Neighborhood Disadvantage and Physical Function: The Contributions of Neighborhood-Level Perceptions of Safety From Crime and Walking for Recreation

in Journal of Physical Activity and Health
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Background: Residents of more socioeconomically disadvantaged neighborhoods are more likely to report poorer physical function, although the reasons for this remain unknown. It is possible that neighborhood-level perceptions of safety from crime contribute to this relationship through its association with walking for recreation. Methods: Data were obtained from the fourth wave (collected in 2013) of the HABITAT (How Areas in Brisbane Influence HealTh and AcTivity) multilevel longitudinal study of middle- to older-aged adults (46–74 y) residing in 200 neighborhoods in Brisbane, Australia. The data were analyzed separately for men (n = 2190) and women (n = 2977) using multilevel models. Results: Residents of the most disadvantaged neighborhoods had poorer physical function, perceived their neighborhoods to be less safe from crime, and do less walking for recreation. These factors accounted for differences in physical function between disadvantaged and advantaged neighborhoods (24% for men and 25% for women). Conclusion: This study highlights the importance of contextual characteristics, through their associations with behaviors, that can have in explaining the relationship between neighborhood disadvantage and physical function. Interventions aimed at improving neighborhood safety integrated with supportive environments for physical activity may have positive impact on physical function among all socioeconomic groups.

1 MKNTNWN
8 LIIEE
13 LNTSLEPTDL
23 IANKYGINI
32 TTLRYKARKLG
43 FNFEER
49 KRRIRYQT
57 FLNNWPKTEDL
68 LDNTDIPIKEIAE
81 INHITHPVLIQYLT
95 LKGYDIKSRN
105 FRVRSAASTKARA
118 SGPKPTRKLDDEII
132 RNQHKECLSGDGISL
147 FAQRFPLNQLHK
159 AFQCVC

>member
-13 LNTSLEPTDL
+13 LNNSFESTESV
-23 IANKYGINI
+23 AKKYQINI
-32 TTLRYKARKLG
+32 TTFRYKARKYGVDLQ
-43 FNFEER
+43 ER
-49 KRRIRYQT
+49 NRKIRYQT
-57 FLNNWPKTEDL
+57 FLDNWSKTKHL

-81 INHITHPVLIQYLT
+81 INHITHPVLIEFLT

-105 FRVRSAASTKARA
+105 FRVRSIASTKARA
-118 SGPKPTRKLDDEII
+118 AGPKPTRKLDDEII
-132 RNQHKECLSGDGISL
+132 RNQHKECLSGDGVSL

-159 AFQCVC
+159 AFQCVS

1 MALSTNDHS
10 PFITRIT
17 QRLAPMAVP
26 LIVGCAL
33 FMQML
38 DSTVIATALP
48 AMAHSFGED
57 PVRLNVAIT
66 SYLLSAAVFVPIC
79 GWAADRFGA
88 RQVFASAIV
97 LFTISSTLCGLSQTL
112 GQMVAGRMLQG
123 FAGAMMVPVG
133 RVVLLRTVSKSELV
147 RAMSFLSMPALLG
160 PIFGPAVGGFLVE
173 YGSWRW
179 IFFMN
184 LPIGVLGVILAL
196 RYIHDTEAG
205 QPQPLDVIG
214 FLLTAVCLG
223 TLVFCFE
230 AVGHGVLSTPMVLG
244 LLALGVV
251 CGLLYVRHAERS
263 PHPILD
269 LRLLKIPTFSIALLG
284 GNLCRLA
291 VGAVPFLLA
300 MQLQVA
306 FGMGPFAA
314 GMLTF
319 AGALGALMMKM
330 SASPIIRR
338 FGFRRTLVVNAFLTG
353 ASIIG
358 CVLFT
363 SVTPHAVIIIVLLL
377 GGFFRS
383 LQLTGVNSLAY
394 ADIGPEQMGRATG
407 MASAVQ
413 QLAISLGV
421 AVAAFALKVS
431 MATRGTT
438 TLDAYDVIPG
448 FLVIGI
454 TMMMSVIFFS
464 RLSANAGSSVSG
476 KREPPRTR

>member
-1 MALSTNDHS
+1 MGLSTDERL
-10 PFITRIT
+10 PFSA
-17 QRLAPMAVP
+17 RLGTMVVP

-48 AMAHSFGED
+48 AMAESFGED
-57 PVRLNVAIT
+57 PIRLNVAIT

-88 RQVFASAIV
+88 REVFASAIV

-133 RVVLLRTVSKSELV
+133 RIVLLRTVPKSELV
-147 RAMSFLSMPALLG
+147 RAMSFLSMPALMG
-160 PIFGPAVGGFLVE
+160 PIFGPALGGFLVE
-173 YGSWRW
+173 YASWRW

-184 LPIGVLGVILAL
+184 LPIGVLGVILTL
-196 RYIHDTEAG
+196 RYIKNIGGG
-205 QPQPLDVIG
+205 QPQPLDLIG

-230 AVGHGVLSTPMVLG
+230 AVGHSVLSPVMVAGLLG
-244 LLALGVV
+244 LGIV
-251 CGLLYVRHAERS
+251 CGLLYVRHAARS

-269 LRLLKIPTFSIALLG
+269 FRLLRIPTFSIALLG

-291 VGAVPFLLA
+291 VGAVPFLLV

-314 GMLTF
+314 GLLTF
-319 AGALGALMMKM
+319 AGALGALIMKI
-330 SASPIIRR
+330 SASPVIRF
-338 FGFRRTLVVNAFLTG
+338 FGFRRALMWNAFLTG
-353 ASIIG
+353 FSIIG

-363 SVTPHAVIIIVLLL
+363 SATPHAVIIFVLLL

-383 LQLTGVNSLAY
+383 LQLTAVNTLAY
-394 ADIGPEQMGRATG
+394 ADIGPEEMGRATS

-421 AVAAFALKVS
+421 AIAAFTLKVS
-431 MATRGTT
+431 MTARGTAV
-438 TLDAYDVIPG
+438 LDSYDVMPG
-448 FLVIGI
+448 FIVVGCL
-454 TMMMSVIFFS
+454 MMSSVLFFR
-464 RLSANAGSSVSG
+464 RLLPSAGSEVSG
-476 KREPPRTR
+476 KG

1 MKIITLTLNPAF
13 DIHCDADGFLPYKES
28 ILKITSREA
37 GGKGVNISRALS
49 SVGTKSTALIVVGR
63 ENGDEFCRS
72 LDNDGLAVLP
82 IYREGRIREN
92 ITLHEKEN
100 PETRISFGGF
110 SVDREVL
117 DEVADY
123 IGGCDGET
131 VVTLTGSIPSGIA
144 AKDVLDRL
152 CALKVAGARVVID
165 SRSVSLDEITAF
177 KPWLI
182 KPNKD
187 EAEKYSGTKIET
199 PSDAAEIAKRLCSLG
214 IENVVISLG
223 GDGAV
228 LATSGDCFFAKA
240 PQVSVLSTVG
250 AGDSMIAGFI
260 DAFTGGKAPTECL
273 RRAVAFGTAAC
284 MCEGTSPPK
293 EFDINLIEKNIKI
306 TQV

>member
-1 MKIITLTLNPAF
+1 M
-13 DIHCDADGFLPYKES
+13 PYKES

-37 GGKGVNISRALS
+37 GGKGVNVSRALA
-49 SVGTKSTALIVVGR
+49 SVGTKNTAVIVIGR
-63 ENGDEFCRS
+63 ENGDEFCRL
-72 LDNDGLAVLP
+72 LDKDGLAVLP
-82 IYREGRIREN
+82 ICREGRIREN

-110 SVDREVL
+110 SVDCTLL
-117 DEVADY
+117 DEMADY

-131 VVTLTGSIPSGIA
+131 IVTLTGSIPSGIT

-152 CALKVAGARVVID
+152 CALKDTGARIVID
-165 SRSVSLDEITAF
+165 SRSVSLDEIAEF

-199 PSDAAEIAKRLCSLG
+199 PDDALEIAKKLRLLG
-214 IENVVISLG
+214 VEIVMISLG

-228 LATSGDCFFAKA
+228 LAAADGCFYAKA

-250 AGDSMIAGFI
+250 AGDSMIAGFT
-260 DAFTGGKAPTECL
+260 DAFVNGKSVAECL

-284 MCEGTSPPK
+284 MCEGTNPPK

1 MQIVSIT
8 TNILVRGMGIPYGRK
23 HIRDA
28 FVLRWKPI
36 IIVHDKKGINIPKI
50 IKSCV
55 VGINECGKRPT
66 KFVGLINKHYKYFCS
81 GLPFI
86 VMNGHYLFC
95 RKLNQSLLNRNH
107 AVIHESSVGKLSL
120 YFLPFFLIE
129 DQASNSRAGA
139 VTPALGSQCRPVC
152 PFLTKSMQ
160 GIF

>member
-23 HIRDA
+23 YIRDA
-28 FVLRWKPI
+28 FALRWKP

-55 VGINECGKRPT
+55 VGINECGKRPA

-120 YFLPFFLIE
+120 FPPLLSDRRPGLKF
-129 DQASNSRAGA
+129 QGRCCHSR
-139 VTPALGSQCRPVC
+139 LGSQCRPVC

Loh, Rachele, Ghani, and Turrell are with the Institute for Health and Ageing, Australian Catholic University, Melbourne, Australia. Rachele is also with the Centre for Health Equity, School of Population and Global Health, The University of Melbourne, Carlton, Australia. Brown is with the Centre for Research on Exercise, Physical Activity and Health, School of Human Movement and Nutrition Sciences, The University of Queensland, Brisbane, Australia.

Loh (venurshuiyee.loh@myacu.edu.au) is corresponding author.
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